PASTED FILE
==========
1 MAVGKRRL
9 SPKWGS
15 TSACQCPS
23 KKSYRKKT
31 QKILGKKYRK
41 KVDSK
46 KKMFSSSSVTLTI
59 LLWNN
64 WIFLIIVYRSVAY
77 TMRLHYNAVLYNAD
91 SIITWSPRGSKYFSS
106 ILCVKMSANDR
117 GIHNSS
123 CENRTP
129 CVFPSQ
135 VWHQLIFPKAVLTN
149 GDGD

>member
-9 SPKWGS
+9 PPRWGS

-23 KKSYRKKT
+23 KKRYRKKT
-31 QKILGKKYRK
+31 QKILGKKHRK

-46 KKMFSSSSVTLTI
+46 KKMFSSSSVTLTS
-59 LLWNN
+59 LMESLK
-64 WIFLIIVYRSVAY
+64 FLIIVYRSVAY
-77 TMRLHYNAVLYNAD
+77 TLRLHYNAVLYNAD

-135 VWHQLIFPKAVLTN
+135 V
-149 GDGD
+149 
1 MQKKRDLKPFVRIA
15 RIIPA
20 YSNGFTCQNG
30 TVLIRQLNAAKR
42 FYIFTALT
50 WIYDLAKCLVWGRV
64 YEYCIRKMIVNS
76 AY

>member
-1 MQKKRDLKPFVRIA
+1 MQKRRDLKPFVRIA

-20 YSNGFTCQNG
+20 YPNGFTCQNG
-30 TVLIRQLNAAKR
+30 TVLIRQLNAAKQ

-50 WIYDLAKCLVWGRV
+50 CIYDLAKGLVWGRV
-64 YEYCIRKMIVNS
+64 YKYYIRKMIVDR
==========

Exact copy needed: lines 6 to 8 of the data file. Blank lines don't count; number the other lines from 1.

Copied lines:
41 KVDSK
46 KKMFSSSSVTLTI
59 LLWNN